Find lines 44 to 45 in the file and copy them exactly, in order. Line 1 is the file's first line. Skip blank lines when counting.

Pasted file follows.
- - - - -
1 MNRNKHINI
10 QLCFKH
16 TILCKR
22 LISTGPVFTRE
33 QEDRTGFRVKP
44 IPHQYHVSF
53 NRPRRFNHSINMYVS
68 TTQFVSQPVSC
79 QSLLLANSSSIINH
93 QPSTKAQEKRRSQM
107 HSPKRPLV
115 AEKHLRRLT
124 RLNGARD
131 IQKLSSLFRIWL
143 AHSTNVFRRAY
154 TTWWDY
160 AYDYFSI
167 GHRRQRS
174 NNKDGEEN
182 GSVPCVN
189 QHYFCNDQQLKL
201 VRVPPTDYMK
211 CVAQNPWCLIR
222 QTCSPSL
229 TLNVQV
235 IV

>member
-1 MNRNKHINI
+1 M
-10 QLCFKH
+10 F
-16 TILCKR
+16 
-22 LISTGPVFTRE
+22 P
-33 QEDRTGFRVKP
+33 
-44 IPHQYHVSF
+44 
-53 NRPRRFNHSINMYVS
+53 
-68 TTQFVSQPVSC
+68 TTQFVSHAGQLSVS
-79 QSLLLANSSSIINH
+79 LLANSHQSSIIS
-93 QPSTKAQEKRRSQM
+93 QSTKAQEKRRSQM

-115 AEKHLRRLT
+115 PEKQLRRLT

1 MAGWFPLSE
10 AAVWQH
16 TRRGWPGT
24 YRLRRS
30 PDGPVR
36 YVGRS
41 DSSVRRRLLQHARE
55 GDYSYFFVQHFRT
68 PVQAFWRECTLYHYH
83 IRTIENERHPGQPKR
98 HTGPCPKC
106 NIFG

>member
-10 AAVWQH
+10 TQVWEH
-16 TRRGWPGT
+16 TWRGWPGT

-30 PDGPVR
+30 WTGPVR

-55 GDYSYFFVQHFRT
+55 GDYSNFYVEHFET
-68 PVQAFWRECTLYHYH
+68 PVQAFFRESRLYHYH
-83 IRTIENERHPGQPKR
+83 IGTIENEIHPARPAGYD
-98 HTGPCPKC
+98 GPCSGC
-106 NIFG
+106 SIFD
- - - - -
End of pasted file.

-79 QSLLLANSSSIINH
+79 LLANSHQSSIIS